WASHINGTON, March 14, 2013 – Though yesterday’s hearing at the House Agriculture Subcommittee on Conservation, Energy and Forestry was meant to focus on the local economies surrounding the National Forest Service (NFS), “sequester” became the word of the day as lawmakers drilled U.S. Forest Service Chief Tom Tidwell on the cuts’ dramatic effects on his agency.
Tidwell’s submitted testimony did not mention the sequester once, and yet his hour -long question and answer session with the subcommittee was dominated by the budget cutting strategy, implemented March 1 when the Congress failed to complete a deal that would have averted it.
Tidwell said the sequester meant a five percent across-the-board cut in the Forest Service’s budget, but assured lawmakers that the service will “do everything we can to minimize (them).”
But there will be cuts, Tidwell warned lawmakers. He confirmed Secretary Vilsack’s estimate that the service would be forced to close 670 of its 19,000 sites, despite fears from Rep. Mike Rogers, R-Ala, that the Obama Administration had told its cabinet members “to maximize the pain from sequestration” in public to score political points.
Tidwell emphasized, however, that his agency would “work with local communities” to determine which facilities are mostly “lightly used” and whether local volunteers would be willing to handle maintenance to keep more sites open.
But Tidwell’s testimony did emphasize the precarious situation of the Forest Service even before the March 1 sequester hit. “It is estimated that there are between 62 and 85 million (high and very high fire risk) acres of National Forest System lands in need of restoration,” he wrote. And he warned, “More and bigger fires will become the norm as climate continues to change.”
Other hearing participants spoke to the “symbiotic”
relationship between rural communities the surrounding Federal Forest lands.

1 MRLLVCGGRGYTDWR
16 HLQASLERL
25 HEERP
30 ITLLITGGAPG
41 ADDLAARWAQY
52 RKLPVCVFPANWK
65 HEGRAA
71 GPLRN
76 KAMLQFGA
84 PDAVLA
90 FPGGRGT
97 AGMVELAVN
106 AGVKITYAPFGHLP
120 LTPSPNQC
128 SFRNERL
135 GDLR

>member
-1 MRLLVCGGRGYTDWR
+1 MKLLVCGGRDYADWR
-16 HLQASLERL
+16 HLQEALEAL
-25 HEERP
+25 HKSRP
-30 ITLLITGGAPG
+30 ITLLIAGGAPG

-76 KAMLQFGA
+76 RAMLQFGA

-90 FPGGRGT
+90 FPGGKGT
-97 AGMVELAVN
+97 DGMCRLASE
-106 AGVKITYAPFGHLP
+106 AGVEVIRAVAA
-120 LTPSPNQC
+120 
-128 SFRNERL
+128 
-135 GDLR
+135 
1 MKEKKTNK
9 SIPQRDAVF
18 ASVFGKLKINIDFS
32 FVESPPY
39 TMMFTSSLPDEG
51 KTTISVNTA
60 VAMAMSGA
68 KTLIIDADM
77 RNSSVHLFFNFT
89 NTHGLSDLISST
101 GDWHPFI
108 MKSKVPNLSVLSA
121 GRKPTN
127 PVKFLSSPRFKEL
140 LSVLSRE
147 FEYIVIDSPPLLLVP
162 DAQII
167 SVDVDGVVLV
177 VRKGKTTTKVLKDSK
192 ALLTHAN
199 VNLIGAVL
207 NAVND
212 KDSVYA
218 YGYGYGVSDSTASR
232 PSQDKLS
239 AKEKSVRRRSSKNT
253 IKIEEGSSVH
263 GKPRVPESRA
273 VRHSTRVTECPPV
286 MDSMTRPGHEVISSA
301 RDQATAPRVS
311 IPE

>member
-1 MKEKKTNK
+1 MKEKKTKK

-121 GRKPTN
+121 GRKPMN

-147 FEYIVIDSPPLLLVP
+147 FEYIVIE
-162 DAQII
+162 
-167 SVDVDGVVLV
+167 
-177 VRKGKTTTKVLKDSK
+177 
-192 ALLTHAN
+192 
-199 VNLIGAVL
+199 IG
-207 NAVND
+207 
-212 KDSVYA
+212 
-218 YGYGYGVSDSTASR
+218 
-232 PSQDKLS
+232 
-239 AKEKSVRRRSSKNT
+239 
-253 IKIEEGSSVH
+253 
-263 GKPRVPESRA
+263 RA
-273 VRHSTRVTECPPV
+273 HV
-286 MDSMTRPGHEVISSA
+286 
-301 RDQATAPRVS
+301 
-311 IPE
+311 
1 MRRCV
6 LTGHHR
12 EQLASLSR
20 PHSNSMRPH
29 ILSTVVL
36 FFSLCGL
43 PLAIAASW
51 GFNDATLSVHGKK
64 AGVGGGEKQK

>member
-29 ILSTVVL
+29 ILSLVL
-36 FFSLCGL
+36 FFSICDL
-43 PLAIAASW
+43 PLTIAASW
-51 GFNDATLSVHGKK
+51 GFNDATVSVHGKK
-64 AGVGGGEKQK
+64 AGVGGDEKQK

It is a relationship, testimony emphasized, that is deeply in danger. Jim Schuessler, executive director at the Forest County Economic Development Partnership in Crandon, Wis., wrote that insufficient management of his county’s Federal Forests had lead to an appreciable downturn in its local economy.
An ill-kept National Forest, he noted, lead to the loss of 4,000 local jobs, which in turn lead to insufficient funding for local schools.
“Lose your school, lose your town,” he prophesized. “The grocery store and other small family owned business close. Health care options diminish.”
The result, Schuessler said, was a “crisis in our National Forests.” He recommended Congress authorize a “crisis manager” to deal with a poorly-managed Forest Service that has left regional economies “needlessly fractured.”
But both Tidwell and the following panel of rural economy testified that there was hope for the National Forest Service, even amidst this month’s congressional budget battles.
Tidwell spoke of NFS’s current harvesting efforts, which have the double benefit of assisting management strategies while tapping into a rebounding timber market.
And more investment in NFS, Schuessler advised, could only have positive effects. “Every dollar invested in (local economic development) will return three dollars to the United States Treasury,” he said.
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